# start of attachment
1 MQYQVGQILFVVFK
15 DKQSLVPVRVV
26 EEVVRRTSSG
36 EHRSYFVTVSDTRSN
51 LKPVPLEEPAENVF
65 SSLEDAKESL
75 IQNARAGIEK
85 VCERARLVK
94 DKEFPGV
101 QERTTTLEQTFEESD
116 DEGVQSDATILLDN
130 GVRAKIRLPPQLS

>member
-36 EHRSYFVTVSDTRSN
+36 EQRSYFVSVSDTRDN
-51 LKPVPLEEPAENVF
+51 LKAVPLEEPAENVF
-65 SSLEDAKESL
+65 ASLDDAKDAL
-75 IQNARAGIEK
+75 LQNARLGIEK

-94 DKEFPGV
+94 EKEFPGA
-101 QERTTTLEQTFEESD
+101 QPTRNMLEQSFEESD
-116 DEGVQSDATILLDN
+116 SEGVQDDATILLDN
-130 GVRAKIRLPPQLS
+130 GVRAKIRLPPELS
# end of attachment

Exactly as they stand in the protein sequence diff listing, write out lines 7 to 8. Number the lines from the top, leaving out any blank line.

75 IQNARAGIEK
85 VCERARLVK